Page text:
To Avoid Federal Sanctions, Dix Hills Taste NY Seeks to Comply with Federal Regulations

Two self-serve kiosks were installed Sunday, Feb. 26 at the Dix Hills Taste NY shop, in an effort to avoid federal sanctions. © Khan 2017

By Mahreen Khan and Dyondra Wilson

The state-run Taste NY Dix Hills pop-up installed two self-serve kiosks Sunday in an effort to avoid potential sanctions.

The venue, located on the LIE in Dix Hills has been operating since October, but has been in direct infringement of a 1956 federal law that restricts over-the-counter sales of goods and services in specified areas. In December of last year, the Federal Highway Administration (FHWA) agreed to grant the state 60 days to install the kiosks, according to a statement by the FHWA.

While it has not been made clear exactly how the pop-up was allowed to be built in violation of federal law, the company that operates Taste NY, the Cornell Cooperative Extension of Nassau County, believes the kiosks now satisfy all federal regulations, according to executive director Gregory M. Sandor.

This was a goal to meet the federal requirements to have the self-serve kiosks,” Sandor said.

The law provides that only grandfathered-in restaurants and travel stores on the New York State Thruway are allowed to have over-the-counter sales, according to DOT officials. Possible solutions are in the process of being drafted between the DOT and the FHWA.

The new kiosks were installed Sunday night and will be ready upon clearance by the IT department. Jobs of the roughly 15 employees who work at the Dix Hills shop remain secure.

“There’s no impact on our current employees at all,” Sandor said. “The bigger deal is the initiative of promoting farmers and putting the money into the local economy and educating the public of how important it is.”

Unless the DOT determines that the “new vending technologies, [self-serve kiosks], fit within the existing statutory framework,” by way of promoting agricultural tourism, the condition will remain temporary, according to the FHWA. Up to $1 billion worth of funding is set aside annually for NYS bridge and highway projects. This money, as well as project approval are at risk of being withheld by the Federal Highway Administration (FHWA). The Broome County Taste NY shop is also in violation of this same law.

The newly renovated Long Island Welcome Center rest stop, which the Dix Hills chain is a part of, is a cultural hub for tourists and passersby – making the FHWA’s cooperation an asset to the state initiative.

“You see the welcome center and it’s a welcome sign,” Islip resident, Nancy Tidona, said.

In addition to generating $13.1 million in sales during the 2016 year, Taste NY is receiving positive feedback for promoting agricultural growth and tourism.

“It has the opportunity to open up new markets to people who otherwise might not be exposed to New York farm food and beverages,” Steve Ammerman, public affairs manager for the NY Farm Bureau, said.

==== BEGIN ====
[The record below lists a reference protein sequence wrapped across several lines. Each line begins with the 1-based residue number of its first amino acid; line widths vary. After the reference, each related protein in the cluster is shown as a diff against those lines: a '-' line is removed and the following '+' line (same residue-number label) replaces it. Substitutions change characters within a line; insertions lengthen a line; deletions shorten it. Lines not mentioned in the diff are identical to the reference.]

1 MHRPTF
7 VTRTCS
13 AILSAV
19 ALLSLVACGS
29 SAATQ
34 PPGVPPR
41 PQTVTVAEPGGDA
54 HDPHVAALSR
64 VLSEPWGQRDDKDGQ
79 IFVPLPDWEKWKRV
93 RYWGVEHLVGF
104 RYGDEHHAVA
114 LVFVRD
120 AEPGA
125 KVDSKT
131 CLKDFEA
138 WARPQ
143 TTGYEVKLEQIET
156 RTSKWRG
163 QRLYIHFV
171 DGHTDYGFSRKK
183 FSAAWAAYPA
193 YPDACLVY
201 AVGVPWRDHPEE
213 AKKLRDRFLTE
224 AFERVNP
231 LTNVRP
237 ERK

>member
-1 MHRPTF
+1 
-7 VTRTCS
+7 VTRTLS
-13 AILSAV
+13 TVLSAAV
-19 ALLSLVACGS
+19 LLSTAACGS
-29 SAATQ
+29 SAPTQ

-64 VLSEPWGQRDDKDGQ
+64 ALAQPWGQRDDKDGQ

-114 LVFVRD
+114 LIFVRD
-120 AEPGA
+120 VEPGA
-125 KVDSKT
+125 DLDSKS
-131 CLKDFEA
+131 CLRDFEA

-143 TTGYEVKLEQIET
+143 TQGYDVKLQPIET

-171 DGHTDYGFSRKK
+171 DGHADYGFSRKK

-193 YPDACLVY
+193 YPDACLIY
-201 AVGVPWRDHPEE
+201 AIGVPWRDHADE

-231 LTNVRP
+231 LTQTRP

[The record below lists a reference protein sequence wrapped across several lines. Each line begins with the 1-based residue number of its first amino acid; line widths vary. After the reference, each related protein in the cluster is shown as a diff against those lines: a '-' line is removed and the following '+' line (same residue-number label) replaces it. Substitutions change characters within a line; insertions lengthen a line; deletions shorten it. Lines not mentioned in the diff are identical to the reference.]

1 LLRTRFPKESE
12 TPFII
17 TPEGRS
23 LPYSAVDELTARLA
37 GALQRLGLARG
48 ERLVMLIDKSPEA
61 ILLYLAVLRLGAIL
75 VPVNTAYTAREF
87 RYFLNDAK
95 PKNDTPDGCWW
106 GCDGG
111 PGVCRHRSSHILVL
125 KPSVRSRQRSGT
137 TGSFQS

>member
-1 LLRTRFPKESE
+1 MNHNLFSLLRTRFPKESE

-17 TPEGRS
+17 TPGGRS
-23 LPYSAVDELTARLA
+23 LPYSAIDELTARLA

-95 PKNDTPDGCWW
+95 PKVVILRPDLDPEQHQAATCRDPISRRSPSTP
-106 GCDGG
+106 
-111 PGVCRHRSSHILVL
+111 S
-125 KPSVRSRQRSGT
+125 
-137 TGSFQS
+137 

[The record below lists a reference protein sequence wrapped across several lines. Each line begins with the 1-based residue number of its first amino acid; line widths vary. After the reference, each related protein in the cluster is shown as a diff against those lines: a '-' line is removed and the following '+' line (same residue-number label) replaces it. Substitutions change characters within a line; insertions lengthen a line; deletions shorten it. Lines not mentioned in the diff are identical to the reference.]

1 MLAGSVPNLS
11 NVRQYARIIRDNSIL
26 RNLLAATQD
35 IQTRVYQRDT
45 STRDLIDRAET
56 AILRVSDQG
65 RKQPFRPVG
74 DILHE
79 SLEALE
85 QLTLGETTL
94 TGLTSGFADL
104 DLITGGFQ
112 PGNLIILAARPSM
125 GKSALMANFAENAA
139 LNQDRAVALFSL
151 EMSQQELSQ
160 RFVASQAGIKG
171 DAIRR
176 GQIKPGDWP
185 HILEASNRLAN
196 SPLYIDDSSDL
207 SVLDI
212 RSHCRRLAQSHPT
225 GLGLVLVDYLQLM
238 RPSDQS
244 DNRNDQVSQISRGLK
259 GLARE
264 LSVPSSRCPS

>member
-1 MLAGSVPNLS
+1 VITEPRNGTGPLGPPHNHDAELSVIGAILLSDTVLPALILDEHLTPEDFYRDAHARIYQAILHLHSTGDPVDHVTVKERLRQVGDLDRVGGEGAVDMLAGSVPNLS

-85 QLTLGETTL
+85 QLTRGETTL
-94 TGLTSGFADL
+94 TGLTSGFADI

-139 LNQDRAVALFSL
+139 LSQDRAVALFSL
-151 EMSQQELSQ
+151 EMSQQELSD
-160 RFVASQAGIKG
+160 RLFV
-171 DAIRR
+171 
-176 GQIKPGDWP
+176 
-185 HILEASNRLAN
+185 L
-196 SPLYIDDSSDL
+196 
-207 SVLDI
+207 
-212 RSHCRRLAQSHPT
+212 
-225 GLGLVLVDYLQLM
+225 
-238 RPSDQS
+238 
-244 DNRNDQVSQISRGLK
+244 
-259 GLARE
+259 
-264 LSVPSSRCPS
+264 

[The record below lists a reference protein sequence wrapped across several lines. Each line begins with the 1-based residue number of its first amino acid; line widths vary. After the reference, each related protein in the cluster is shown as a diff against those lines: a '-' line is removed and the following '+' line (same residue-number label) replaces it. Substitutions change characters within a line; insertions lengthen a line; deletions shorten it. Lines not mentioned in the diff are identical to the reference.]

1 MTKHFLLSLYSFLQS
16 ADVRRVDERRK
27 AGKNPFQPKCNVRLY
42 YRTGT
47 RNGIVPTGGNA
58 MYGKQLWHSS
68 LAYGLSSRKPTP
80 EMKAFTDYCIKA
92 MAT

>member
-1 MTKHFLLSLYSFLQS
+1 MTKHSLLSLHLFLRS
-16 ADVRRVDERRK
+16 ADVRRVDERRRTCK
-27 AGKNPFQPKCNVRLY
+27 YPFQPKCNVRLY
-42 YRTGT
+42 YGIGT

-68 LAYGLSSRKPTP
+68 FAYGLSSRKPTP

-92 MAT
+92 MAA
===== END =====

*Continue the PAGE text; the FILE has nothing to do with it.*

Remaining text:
In fact, a 2012 agricultural report set forth by NYS Comptroller Thomas P. DiNapoli found that Suffolk County “led the State in agricultural sales with more than $240 million in 2007.” And, according to Ammerman, the peninsula is routinely home to the top three producing counties in the state.

The initiative, proposed by Gov. Cuomo in 2013, prides itself on the use of local products. The mission was initially to “create opportunities for local producers to showcase their goods,” according to the NYS Department of Agriculture and Markets’ Jan. 13 request for proposals. Four of the more than 50 facilities that offer ready-to-go items including sandwiches, baked goods and coffee, are located on Long Island.

“It’s not only the direct link to supporting these farmers, but it’s a bigger vision for economic vitality and economic development,” Sandor said.

While Sandor promotes the technological shift to kiosks, arguing that it puts Taste NY ahead of the curve, some local residents feel differently.

“What are people going to do if they can’t get jobs because a machine is taking their place?” Islip resident and Taste NY customer Sal Tidona, asked.

Other customers are simply enjoying the attention the shop has brought to local farming communities. “I live on the East end,” Thomas Votino said. “So a lot of this stuff is from where I live.”

Though compliance with federal regulations will allow for the continuity of sales at Dix Hill’s Taste NY, this compliance is nothing more than a temporary condition. Discussions about the sanctions and operations are ongoing.

About Mahreen Khan 5 Articles
Mahreen Khan studies Journalism and Psychology at Stony Brook University, where she is avidly engaged in inspiring change and encouraging awareness through her reporting. As a student journalist in her junior year, Khan serves as assistant news editor of her university publication, The Statesman. Khan has been part of the Statesman team since her freshman year of undergrad in 2014, while maintaining the honor of being named to the Dean’s List each semester. The New York native served as a freelance reporter for The Sag Harbor Express and its affiliate Express Magazine in 2015. She went on to intern with Hamptons Magazine in the summer of 2016, and in that same summer launched a newspaper activity featuring the student-produced publication, The Haygrounder, at Bridgehampton’s Hayground Camp. Khan’s focus lies in giving voice to the silenced and oppressed, and in chronicling day-to-day adventures and observations through an even-keeled lens.